Here we are, heading into the Christmas season once again. Are you ready? Are your cases stocked up? Are your supply cabinets stocked and ready? Oh, you neither?
If we were to activate the way-back machine, we could look back at how we did the Christmas season decades ago. Looking back, things were quite different then. But then again, a lot of things were quite different back then. A lot of the changes were for the good. A lot of the changes suck. Most of the changes though, were made in the name of convenience. But sometimes, convenience for one doesn’t necessarily mean convenience for everyone. Let’s explore how our Christmas seasons have changed; in the name of convenience.
Using the way-back machine, I can only personally go back 43 years in this business. From what I’ve been told by the old-timers though, there weren’t very many changes from the beginning-of-time up until 43 years ago, so you didn’t miss much. All the real changes started exactly 43 Christmas seasons ago, and I was right there, on the front lines, to see it all firsthand.
In the beginning, there were only two ways to shop for products; either in-store, or by ordering from the Sears or JCPenney catalog. Did you know that Sears used to sell houses? You could actually order a house, and Sears would ship it to you and have it assembled on your lot. There was one in a neighborhood that I lived in for years. It was a really nice house. Look up ‘Sears Houses’ online and you’ll see they offered a bunch of houses.
Back then, most people would make their Christmas purchases by actually walking into retail establishments. It was in these stores that you could touch, feel, hold, smell, and admire the object you wanted to purchase, before you purchased it. We also used to have signs posted that said; “You break it, You bought it”.
While in these ancient retail establishments, there were people that worked there that would actually help you with your purchasing decision. Should you get this one for $10, or this one for $20? These magical and knowledgeable people were known as sales clerks. These people actually knew the difference between the two products listed above and would explain it to you in detail. Then, when you made your decision, they would walk with you to this thing called a cash register where they would carefully wrap your purchases and ‘ring’ you up for the sale. After which, you would then hand over some good ole US American currency. Then, without using a calculator, they would hand you back your change – in US currency. It was a thing of beauty to behold.
Nowadays, people are lucky if they don’t drip BBQ sauce on their shirt making a purchase on their phone while eating chicken wings.
In the beginning, Christmas season in the retail world lasted from the day after Thanksgiving until midnight on Christmas Eve. During this period, you learned to qualify the ‘men’ that only came in your store once a year on average. You needed to find out if they were there to shop or to buy. The difference between the two customers was three stores.
The first store they visited, they were only there to shop. The second store, it could go either way. But in reality, you always wanted to be their third stop. Why? Because no man is going to shop at any more than three stores before he says, “I’ll take that one.” If your customer said that you were the first store that he’d been to, you may as well go back to the liver and onions you were having for lunch (chicken wings hadn’t been invented yet), because you had no shot at this sale.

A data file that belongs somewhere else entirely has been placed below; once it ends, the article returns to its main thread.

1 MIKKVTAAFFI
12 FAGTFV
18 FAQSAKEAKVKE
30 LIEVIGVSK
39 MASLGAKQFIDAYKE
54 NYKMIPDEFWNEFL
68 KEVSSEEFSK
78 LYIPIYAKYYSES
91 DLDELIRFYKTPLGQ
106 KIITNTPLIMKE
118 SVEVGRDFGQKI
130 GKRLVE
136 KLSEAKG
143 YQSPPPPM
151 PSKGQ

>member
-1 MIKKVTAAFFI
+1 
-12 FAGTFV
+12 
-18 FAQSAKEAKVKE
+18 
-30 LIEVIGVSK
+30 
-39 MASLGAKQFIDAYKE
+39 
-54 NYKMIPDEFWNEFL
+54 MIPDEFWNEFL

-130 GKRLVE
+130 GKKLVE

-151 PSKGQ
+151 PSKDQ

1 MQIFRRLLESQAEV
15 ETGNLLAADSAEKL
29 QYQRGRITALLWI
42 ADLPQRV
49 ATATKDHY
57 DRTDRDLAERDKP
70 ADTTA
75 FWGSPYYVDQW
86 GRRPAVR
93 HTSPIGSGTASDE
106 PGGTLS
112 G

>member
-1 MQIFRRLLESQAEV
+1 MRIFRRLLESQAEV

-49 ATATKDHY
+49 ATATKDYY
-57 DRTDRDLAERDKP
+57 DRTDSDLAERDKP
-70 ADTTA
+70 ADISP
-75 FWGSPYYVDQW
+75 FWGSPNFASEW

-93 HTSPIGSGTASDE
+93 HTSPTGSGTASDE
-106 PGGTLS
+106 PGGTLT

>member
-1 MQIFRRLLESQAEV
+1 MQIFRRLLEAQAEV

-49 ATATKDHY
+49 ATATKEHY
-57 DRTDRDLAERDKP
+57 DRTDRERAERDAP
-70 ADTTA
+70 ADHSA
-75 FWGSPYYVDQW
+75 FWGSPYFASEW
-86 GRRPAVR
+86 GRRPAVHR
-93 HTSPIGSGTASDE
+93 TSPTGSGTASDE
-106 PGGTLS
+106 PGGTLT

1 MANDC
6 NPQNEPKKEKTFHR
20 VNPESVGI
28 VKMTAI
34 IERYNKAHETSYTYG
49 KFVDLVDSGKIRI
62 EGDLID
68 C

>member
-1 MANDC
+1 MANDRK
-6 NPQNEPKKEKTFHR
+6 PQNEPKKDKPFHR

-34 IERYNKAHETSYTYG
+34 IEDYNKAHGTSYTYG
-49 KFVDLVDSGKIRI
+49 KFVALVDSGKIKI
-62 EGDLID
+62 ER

Now, if he tells you that you’re the second store he’s been to, you’ve got about a 49 – 51 shot at a sale. I’d set my liver and onions aside for those odds.
If though, you find out that you’re the 3rd store he’s been to, don’t worry about your lunch. You can buy a better one in about 6 – 8 minutes, because that’s all the ‘shopping’ most men had in them – back in the day. The Christmas season lasted so long back then because it took time to sneak away from your wife or girlfriend and drive all over town to find just the right gift. As long as the perfect gift could be found in store number 2 or 3. You could always gauge what kind of Christmas season you were going to have by the amount of traffic that came in during the early part of December.
Nowadays, on the 22nd or 23rd, a bunch of guys will just walk in your store, talking to someone on an in-ear Bluetooth, completely ignoring you. Then they’ll say something like; “Grunt, grunt, saw this online, grunt, grunt,” while showing something from your website on their phone while handing you a credit card. Then, they’ll go back to whoever they were talking to while you insert the chip card into your Bluetooth card reader, and hand them their purchase without so much as saying a word. Then, they’ll give you a little wave and leave.
It’s the exact same 6 – 8 minute buying interaction as before, just not quite as fun.
In the beginning; Men would show up in early December with a folder full of clippings that their better halves had been cutting out of magazines all year long. You’d take a look and say, “Oh, we have the French Horn pendants right over here.” Then, while they were deciding on the perfect sized French Horn and chain, the sales clerk would say, “How about a beautiful 14K nugget bracelet to go with it? They’re really hot this year.”
Nowadays, they just walk in, show you some screenshots from Pinterest, and you’ll say, “Oh, we have the rose gold, micro-pavé halo rings right over here. Would you like to purchase a rubber wedding band for yourself today?”
And, if they’re lucky, the 150 stone micro-pavé ring will have at least 142 of the stones still in it a week later.
Everybody saddle up, it’s right around the corner. Good luck on your Christmas season this year.